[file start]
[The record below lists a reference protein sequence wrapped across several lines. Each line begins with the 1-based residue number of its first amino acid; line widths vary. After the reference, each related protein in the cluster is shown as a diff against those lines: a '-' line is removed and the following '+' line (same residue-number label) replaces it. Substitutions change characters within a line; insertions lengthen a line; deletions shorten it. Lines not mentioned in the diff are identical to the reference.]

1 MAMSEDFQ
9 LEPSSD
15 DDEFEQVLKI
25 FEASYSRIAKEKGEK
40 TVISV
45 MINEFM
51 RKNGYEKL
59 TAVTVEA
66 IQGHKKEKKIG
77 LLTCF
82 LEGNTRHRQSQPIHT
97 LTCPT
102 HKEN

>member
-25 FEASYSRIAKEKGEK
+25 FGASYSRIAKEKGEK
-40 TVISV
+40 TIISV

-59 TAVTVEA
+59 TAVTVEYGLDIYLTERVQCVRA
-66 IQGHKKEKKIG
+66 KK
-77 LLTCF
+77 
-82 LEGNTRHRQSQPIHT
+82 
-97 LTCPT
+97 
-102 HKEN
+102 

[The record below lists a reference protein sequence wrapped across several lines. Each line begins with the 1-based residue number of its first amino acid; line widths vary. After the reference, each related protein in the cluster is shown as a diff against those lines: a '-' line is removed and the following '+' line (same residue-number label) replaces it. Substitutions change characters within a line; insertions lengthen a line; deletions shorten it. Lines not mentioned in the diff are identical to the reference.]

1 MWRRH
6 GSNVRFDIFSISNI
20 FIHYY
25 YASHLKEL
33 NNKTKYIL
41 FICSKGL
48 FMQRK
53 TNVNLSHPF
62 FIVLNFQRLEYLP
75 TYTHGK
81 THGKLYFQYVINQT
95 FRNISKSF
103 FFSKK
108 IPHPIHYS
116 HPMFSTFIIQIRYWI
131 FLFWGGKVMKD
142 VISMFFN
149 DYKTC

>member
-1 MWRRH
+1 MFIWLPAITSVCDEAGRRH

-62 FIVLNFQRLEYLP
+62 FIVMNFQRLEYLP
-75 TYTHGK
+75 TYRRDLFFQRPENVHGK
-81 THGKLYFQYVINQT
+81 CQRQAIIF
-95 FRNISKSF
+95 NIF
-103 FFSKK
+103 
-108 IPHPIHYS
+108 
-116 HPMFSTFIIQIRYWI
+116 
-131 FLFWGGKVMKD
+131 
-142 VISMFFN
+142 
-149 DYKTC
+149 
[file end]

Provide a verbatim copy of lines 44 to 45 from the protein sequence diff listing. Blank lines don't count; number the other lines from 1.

95 FRNISKSF
103 FFSKK